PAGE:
"Even if all of the tariffs threatened by Trump on autos and China are imposed, those would amount to, at most, 0.8 percent of GDP, which would cause barely a ripple in growth, inflation or employment numbers", said Mr. Scott, senior economist at the think tank.
Roughly three-in-four firms surveyed said duties on an additional $200-billion worth of Chinese goods would hurt business further, and close to 70 per cent said additional retaliatory Chinese tariffs would be bad for business.
The United States and China have imposed tariffs on $50-billion of each other's goods since July as trade frictions between the world's two biggest economies worsened, despite several rounds of negotiations.
It also showed looming tariffs on US$200-billion of Chinese goods is expected to expand the pain to three-quarters of firms.
China has threatened retaliation, which could include action against US companies operating there.
Trump threatened a third tranche of tariffs on another $267 billion of Chinese imports last week, which would mean levying duties on almost everything China exports to the U.S. Trump said at the time those tariffs were "ready to go on short notice", but the administration hasn't yet published a list for public comment.
"We support President Trump's efforts to reset U.S".
"If nearly a half of American companies anticipate a strong negative impact from the next round of USA tariffs, then the US administration will be hurting the companies it should be helping".
News of the invite comes as it emerged Thursday that USA firms in China are beginning to feel the pinch of tariffs already imposed on the Asian giant.More news: Turkey stuns market with massive interest rate hike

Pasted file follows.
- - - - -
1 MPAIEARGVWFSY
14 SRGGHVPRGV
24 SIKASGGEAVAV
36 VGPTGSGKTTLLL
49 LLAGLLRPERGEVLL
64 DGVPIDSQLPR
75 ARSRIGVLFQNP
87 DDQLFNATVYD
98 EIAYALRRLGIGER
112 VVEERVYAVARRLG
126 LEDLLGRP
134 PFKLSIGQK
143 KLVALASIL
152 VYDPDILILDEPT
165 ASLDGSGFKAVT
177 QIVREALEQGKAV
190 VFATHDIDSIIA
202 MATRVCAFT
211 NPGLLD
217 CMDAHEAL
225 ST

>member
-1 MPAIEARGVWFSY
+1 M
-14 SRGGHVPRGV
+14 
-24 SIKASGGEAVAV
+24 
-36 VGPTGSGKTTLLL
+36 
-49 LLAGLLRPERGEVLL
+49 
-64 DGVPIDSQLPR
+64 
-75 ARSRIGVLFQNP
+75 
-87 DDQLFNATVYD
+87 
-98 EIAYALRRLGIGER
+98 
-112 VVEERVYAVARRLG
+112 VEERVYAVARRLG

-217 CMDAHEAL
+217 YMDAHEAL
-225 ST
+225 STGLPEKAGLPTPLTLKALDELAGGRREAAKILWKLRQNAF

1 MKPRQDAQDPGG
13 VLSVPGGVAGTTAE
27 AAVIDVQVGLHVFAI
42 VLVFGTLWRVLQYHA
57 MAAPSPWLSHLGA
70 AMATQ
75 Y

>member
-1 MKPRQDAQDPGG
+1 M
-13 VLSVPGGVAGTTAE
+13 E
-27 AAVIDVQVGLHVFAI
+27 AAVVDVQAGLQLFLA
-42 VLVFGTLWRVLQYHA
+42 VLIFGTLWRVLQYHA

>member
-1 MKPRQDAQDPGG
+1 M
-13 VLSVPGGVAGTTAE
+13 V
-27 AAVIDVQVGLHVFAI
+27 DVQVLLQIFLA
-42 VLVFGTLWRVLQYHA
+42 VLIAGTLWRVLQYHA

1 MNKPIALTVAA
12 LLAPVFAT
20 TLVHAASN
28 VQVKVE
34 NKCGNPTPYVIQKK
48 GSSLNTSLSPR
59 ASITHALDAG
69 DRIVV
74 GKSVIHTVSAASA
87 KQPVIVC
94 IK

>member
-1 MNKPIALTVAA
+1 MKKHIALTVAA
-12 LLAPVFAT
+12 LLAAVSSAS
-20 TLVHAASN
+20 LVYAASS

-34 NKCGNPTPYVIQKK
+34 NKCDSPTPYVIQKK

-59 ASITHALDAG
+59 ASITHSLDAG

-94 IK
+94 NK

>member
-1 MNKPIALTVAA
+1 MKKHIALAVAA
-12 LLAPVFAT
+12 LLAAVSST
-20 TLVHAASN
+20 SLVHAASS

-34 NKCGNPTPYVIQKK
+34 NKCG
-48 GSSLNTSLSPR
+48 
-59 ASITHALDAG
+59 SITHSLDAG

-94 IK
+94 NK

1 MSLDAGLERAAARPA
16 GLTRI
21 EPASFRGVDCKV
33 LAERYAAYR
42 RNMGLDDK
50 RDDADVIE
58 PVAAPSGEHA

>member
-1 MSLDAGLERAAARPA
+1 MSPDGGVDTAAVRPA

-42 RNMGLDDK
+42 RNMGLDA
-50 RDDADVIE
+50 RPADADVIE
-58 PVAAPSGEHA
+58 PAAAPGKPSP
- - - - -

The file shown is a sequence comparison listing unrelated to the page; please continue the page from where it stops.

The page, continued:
More than half of U.S. firms are already feeling Beijing's wrath from non-tariff measures like heightened regulatory scrutiny, more inspections and slower customs clearance, according to the survey.
The Trump administration is preparing to activate tariffs on US$200 billion worth of Chinese goods, hitting a broad array of internet technology products and consumer goods from handbags to bicycles to furniture.
The chairman of the American Chamber of Commerce in China warned the Trump administration might be underestimating China's resolve to fight back.
More than 60 per cent of U.S. companies polled said the United States tariffs were already affecting their business operations, while a similar percentage said Chinese duties on USA goods were having an impact on business. They said almost one-third are thinking about canceling or postponing investment decisions.
China has threatened retaliation, which could include action against United States companies operating there.
His comment tempered cautious optimism among investors over the USA government's proposal for another round of talks with Beijing.
Roughly a third of firms are shifting supply chains out of China, or the U.S., and an equal proportion are delaying or cancelling investment decisions, the survey showed.
The White House has sought to pressure Beijing to reduce its trade surplus with America and protect intellectual property rights of USA companies, which it says are abused in China.